As parents, you want to do what is best for your kids. You want them to grow to be happy, healthy and successful adults. One way to ensure they get a great start in life is encouraging literacy from an early age. By definition, Early Literacy is the reading, writing, listening and speaking that is done before a child actually learns to read and write on their own. Early Literacy skills are typically developed in children from when they are born to age six. Our Baby Basics program enjoyed having a representative from the public library in to share with mamas the benefits of early literacy…
Why should we read to our children? Reading to your little one, even as early as when they are in utero, brings comfort and security to your child through the sound of your voice. You help to develop spoken and understood vocabulary, as well as develop memory for story detail and sequencing. While these abilities won't show themselves in an infant, they are crucial to later development. Reading to your child/baby helps them to understand that words have meaning, develops emotional maturity and imagination, and establishes good feelings about books and reading. But best of all, it's fun and great for child-parent bonding! Here are some helpful points for reading to your little one(s)…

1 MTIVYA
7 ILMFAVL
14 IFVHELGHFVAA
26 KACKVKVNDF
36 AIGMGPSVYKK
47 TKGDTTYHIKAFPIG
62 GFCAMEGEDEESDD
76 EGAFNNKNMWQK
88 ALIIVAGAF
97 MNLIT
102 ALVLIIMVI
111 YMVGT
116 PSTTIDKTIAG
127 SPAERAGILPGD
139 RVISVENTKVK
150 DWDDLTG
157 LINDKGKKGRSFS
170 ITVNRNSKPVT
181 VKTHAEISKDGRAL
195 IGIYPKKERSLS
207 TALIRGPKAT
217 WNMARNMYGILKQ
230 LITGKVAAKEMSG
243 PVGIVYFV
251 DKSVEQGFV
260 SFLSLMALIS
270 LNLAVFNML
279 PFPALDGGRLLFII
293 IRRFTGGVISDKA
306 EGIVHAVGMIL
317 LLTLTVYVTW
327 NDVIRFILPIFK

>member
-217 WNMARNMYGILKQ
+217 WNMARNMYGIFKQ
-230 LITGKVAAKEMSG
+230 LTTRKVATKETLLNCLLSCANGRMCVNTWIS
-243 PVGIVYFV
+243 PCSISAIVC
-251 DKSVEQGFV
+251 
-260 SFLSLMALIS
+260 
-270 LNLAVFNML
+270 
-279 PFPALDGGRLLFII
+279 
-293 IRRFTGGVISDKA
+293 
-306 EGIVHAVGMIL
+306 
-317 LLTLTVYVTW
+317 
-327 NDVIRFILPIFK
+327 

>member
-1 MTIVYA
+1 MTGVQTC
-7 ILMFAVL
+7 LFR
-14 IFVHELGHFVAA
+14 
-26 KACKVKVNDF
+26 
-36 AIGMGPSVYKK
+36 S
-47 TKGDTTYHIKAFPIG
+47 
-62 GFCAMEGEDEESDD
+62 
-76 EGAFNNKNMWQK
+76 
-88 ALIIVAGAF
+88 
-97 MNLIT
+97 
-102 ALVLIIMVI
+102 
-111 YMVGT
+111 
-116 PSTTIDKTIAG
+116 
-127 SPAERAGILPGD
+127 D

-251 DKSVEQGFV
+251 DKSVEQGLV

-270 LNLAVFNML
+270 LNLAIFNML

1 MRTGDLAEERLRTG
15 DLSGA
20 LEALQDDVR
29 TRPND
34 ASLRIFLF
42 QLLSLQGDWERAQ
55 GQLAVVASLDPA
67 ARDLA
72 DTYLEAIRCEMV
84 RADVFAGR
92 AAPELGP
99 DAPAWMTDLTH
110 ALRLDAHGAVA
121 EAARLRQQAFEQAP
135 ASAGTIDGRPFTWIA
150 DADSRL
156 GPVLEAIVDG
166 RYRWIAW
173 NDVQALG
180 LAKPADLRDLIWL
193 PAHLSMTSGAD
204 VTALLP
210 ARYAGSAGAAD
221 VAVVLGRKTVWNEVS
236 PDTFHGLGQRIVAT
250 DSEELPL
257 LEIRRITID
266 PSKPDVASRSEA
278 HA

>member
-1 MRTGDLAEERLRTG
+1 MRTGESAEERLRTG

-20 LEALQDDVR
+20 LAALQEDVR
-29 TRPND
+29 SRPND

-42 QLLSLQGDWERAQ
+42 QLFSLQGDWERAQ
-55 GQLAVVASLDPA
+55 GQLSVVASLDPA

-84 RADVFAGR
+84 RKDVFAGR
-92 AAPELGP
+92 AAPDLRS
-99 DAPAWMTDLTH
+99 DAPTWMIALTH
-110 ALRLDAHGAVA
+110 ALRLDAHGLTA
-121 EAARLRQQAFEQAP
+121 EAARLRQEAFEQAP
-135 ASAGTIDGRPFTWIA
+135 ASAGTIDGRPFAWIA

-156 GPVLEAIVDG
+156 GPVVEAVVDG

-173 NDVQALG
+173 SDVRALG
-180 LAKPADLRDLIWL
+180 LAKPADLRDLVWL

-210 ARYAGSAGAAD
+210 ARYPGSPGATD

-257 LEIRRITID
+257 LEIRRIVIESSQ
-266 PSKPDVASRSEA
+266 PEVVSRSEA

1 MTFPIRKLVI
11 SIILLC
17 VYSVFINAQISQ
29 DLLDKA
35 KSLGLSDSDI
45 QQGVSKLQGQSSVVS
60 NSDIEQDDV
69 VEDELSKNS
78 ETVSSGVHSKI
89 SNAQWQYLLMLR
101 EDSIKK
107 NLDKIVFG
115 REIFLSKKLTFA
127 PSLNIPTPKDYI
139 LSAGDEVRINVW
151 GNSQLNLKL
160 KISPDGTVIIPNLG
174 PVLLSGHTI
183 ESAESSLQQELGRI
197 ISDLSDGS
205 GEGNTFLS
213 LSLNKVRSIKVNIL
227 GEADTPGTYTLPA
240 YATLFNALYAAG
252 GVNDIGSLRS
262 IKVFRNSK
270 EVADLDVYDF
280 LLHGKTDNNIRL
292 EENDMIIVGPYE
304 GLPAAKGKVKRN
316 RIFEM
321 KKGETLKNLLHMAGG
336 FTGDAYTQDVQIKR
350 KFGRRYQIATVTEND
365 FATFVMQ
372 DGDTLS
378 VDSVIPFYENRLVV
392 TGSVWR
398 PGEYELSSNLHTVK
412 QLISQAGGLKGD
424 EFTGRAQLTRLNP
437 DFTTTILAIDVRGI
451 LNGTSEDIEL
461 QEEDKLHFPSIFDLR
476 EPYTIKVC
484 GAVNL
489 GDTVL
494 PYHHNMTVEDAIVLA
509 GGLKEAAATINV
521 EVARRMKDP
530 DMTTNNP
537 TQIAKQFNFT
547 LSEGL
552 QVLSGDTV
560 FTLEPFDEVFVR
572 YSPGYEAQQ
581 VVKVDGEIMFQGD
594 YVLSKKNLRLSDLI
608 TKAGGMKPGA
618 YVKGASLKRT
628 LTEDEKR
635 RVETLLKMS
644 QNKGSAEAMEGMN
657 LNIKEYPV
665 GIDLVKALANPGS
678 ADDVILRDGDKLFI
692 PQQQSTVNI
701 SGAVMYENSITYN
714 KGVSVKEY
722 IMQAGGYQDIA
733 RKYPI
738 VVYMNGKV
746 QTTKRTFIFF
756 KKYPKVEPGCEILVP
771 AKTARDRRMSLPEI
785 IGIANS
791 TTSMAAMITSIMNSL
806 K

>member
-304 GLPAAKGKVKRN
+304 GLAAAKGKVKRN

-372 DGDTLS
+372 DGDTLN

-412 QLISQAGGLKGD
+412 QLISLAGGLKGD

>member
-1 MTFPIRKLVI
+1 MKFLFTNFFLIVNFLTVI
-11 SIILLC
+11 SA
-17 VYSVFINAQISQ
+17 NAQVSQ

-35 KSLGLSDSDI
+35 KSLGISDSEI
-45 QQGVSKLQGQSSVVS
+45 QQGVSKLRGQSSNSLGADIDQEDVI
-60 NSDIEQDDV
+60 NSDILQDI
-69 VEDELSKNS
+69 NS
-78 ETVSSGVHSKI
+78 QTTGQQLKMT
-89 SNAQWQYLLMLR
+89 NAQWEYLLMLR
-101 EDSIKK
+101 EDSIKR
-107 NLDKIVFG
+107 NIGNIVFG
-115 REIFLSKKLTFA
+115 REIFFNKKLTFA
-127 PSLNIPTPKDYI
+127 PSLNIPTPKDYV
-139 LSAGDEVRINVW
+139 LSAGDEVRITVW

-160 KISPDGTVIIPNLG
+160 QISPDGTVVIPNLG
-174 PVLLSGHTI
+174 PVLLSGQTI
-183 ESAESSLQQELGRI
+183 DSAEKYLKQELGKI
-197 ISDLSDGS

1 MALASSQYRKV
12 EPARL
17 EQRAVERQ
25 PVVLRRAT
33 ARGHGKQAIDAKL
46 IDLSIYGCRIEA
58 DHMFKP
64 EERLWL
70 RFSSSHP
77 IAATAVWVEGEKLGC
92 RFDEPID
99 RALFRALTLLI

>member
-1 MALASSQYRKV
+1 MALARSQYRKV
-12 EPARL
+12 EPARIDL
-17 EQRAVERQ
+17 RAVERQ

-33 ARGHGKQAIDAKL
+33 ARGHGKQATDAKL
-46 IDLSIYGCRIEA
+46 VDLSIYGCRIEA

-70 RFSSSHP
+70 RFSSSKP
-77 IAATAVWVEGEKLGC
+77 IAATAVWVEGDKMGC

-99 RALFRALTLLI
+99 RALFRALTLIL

1. Consider age, development, and interests of your child. Read books that are appropriate for them at whatever stage of life they are in, and keep it fun!
2. Use voices for different charachters, if you like. This keeps the books interesting and always changing. It also stimulates imagination and can keep the book non-repetive for the favorite book in the house that your little one wants read over and over.
3. Keep reading an enjoyable experience, a skill your child will want to aquire.
4. Try to read often, and let your child choose a book to read.
5. Keep books that are age appropriate in reach of little hands. Put away the books you don't want touched without adult supervision, and let them play with the book of choice.
6. If your baby tries to chew or close the book when reading, let them have their own book to play and hold while you read the story.
7. Set up a special place in your home for reading
8. Read often to your child! It's as simple as pointing out and reading signs when driving or walking!
9. Set an example, read yourself! And don't forget to let daddy read… Kids need to see a good male role model for reading.
10. Get a library card! Most libraries have free cards for babies and young children. Enjoy going to the library as a family, or spend winter and rainy days there. Libraries also have some amazing programs for children and babies that you can utilize.
Can't wait to get started? Here is a poem you can share about reading!
TWENTY MINUTES A DAY
Read to your children, twenty minutes a day;
You have the time, and so do they.
Read while the laundry is in the machine;
Read while the dinner cooks;
Tuck a child in the crook of your arm, and reach for the library books.
Hide the remote, let the computer games cool,
For one day your children will be off to school;
"Remedial?" "Gifted?" You have the choice;
Let them hear their first tales in the sound of your voice.
Read in the morning, read over noon;
Read by the light of Good Night, Moon
Turning the pages together, sitting close as you'll fit…
'Til a small voice beside you says "hey, don't quit."